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Black Tea Benefits: 10 Things It Can Do For Your Body 2024

Nyasha Stevens

Reviewed by Brittany Ferri, PhD
black tea benefits
Black tea can elevate your wellness routine. Photo: Thanh Pham

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Black tea has been enjoyed for centuries. It comes from the leaves of the Camellia sinensis plant and possesses a wealth of health-promoting properties. This dark cousin of green tea packs a punch of flavor and aroma. It also has a rich history and diverse preparations.

This article on black tea benefits will walk you through how drinking black tea can elevate your wellness routine and delight your tastebuds. It pairs well with many healthy snacks for weight loss.

So, grab a cup of freshly brewed tea and sip your way to better health!

Black Tea Benefits

  • Protects against free radicals and oxidative stress.
  • Lowers the risk of heart disease.
  • Protects neurological health.
  • Promotes beneficial gut bacteria.
  • Aids in weight control.
  • Strengthens immunity.
  • Reduces risk of type 2 diabetes.
  • Inhibits the risk of cavities and gum disease.
  • May help lower the risk of ovarian, lung, and prostate cancer.
  • Enhances mental alertness.

Benefits Of Black Tea

black tea benefits
Drinking black tea regularly can promote 10 vital health benefits. Photo: Zadorozhnyi Viktor/Shutterstock

Black tea consumption appears to have many health benefits.[1] Some of the vital health benefits of regularly drinking black tea include:

Antioxidant Properties

The antioxidants in black tea help protect the body from free radical damage and oxidative stress. In addition, catechins, theaflavins, and thearubigins reduce chronic disease and the risk of stroke.

Improved Heart Health

Drinking black tea regularly may help protect your heart.[2] It lowers LDL cholesterol levels, reduces blood pressure, and enhances the function of your blood vessels. This makes black tea a potential weapon against cardiovascular disease and a compliment to the best high blood pressure supplements.

Cognitive Function

Black tea can improve mental alertness, focus, and cognitive function. You can thank the caffeine and L-theanine for supporting better brain health. Drinking black tea daily may also reduce the risk[3] of developing neurodegenerative diseases. What a tasty way to guard against Alzheimer’s and Parkinson’s!

Gut Health

Black tea contains compounds that promote the gut’s growth of “good” bacteria. Improved gut health[4] means a healthier digestive system. When wondering how to clean your gut, remember that promoting “good” bacteria is just as important as purging unwanted flora.

Weight Management

The combination of caffeine and catechins in black tea can help boost metabolism. An optimized metabolism is essential for weight management and both green and black teas have long been recognized to fight the risk factors for obesity.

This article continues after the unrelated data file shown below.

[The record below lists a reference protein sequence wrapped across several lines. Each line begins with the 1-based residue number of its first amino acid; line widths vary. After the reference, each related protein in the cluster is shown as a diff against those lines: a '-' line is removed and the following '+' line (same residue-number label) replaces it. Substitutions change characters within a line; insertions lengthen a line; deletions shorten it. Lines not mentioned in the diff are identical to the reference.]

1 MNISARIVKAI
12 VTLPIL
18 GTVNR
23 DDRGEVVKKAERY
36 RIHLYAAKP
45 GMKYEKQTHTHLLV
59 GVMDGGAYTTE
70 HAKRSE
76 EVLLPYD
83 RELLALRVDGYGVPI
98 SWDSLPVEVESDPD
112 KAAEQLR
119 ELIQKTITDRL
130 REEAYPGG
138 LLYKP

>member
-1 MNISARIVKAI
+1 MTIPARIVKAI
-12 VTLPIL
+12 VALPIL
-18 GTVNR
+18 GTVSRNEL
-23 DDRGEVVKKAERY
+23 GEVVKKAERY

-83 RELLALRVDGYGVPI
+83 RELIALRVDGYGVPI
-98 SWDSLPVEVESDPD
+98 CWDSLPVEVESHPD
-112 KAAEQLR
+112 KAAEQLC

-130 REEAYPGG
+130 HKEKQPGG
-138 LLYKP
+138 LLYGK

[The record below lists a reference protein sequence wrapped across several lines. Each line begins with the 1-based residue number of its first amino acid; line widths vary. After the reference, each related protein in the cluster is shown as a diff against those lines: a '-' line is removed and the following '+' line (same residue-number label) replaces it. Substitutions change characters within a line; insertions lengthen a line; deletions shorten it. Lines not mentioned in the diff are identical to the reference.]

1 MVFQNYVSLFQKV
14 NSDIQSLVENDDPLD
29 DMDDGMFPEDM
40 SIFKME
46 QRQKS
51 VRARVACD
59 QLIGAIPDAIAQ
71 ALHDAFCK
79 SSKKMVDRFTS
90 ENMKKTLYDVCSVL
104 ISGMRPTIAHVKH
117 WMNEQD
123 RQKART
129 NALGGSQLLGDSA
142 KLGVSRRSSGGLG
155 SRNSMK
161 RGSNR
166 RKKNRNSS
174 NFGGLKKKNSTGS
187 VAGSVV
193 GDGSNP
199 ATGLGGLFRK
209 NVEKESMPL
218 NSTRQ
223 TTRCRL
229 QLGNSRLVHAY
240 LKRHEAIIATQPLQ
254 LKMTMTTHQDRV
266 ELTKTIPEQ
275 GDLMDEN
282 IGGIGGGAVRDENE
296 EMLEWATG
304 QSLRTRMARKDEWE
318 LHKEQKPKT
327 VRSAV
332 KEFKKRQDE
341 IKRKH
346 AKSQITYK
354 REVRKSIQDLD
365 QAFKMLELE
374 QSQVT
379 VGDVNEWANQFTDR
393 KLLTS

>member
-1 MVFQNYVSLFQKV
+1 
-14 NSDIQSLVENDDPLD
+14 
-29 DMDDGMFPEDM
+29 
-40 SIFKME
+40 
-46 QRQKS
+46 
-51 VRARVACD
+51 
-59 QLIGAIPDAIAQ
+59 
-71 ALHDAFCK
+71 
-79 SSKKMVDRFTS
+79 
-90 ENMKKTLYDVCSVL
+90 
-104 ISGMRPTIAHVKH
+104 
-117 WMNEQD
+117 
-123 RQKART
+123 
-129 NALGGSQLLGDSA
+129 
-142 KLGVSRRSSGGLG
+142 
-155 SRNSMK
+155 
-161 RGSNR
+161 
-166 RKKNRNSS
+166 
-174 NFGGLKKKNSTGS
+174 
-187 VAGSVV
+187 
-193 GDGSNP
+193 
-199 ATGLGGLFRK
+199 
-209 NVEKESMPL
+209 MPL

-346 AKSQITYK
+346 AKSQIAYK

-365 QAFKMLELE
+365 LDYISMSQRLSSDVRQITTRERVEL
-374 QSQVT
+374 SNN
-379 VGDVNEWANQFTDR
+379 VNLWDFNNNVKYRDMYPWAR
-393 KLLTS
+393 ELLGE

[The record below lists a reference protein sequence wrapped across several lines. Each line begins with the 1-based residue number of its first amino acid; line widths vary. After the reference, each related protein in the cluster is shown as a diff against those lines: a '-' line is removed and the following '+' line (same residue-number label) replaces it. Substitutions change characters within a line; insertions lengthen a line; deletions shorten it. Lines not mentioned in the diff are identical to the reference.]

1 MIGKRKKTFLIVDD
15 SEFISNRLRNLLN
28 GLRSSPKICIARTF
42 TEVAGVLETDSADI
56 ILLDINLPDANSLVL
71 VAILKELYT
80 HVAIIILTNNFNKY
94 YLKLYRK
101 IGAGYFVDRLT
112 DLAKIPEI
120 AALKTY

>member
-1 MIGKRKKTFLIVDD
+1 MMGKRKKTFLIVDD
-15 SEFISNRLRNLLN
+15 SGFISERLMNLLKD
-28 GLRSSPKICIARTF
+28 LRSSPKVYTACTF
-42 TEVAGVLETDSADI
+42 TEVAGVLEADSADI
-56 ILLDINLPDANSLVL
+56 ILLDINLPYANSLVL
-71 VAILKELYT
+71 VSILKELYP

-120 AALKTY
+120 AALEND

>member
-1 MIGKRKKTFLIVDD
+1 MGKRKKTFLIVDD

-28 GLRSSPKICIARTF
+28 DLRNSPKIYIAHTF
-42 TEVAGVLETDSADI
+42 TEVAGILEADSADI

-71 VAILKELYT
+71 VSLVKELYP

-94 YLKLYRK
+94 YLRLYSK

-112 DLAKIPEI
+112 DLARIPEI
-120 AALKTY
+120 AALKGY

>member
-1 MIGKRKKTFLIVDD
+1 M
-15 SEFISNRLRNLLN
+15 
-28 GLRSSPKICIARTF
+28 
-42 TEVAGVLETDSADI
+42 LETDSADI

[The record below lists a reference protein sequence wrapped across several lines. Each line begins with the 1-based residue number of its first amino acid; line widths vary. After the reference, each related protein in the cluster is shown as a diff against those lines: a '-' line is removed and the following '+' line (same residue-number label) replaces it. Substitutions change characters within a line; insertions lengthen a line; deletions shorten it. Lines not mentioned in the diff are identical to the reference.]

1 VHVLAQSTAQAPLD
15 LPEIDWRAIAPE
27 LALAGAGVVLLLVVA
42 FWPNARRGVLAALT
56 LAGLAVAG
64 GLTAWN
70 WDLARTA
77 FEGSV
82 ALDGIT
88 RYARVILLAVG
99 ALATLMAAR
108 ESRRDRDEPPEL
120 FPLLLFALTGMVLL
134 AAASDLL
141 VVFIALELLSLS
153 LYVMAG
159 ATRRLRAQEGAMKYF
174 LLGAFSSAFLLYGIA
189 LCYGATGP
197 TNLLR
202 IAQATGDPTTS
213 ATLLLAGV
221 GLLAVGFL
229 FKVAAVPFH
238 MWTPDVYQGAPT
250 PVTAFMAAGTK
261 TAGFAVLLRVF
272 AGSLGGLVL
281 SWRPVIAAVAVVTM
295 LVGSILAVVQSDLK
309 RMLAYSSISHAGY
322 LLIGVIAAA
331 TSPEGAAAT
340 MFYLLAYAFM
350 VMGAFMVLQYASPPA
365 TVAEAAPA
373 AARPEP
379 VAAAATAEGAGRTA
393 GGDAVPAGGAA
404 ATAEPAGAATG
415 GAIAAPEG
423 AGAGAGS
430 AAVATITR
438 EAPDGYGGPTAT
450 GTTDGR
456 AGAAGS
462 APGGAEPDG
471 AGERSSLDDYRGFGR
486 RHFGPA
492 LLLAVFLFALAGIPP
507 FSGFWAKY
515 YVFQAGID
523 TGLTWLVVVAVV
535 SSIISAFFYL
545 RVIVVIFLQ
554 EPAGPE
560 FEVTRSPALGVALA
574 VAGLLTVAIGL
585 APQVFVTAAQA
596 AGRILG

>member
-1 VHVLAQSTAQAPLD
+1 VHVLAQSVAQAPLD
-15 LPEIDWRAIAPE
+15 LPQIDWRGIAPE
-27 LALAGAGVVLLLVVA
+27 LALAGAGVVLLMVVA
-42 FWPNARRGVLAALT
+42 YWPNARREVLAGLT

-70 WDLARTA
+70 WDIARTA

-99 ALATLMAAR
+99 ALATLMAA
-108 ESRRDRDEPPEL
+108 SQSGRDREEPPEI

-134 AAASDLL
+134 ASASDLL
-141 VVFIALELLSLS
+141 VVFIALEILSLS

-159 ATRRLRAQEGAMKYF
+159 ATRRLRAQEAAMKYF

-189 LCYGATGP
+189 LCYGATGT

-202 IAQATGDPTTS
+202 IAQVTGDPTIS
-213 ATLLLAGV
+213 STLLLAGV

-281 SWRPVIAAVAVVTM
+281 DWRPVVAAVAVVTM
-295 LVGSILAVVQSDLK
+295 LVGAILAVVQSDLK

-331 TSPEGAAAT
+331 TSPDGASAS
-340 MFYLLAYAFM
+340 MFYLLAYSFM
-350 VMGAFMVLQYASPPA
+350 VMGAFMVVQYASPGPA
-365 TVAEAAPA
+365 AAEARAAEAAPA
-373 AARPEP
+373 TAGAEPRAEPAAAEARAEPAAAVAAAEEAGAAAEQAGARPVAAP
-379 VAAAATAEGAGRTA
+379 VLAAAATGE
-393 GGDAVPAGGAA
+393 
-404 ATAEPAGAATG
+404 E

Improved Immune System

Black tea contains antimicrobial properties that can help strengthen the immune system. As a result, it protects the body against common infections.

Reduced Risk Of Type 2 Diabetes

Drinking black tea appears to help lower the risk of developing type 2 diabetes. It does this by improving insulin sensitivity and blood sugar control.

Oral Health

The polyphenols in black tea can help inhibit the growth of harmful bacteria in the mouth. Getting rid of those extra bugs reduces the risk of cavities and gum disease.

Reduced Risk Of Certain Cancers

According to the National Cancer Institute, antioxidants in black tea may help reduce the risk of certain types of cancer. This is good news for people at high risk for ovarian, lung, and prostate cancers.

Stress Relief

The amino acid L-theanine in black tea promotes relaxation and helps counteract the effects of caffeine. Together, they’re great at battling stress.

Black tea can offer various health benefits, but drinking too much can cause problems. This is primarily due to its caffeine content. As with most things, moderation is key.

What Is Black Tea?

black tea benefits
Black tea comes from the leaves of Camellia sinensis. Photo: kozirsky/Shutterstock

Black tea comes from the leaves of Camellia sinensis, which is also the source of other tea varieties like Green tea, White tea, and Oolong tea. The Chinese first made black tea centuries ago. Today, it is popular worldwide.

Black tea’s production process typically involves withering, rolling, oxidizing, and drying the tea leaves. This process gives black tea its rich aroma, dark color, and robust flavor. These steps can also vary, resulting in different types of black tea. Varieties such as Assam, Darjeeling, Ceylon, and Keemun each have unique flavor profiles.

What’s Unique About Black Tea?

The benefits of drinking black tea are many. It contains antioxidants called polyphenols, which decrease the risk[5] of chronic disease. Another group of antioxidants called flavonoids benefit heart health.

Vitamins, minerals, and other bioactive compounds have further fantastic benefits, such as lowering the risk of stroke or heart attack. The antioxidants in black tea also fight free radicals and cell damage.

Drinking black tea is safe for most people, but excessive intake may lead to side effects[6] of too much caffeine.

How To Drink Black Tea? 

Consuming black tea daily lowers your risk of all kinds of health complications. But if you want the most out of your black tea intake, you’ll want to do more than just toss a tea bag into hot water.

Choose High-Quality Tea

Opt for a loose-leaf black tea from a reputable source to ensure better flavor and quality. High-quality, loose-leaf tea will have more nuanced flavors. It will also contain fewer impurities than lower-quality options.

Store Tea Properly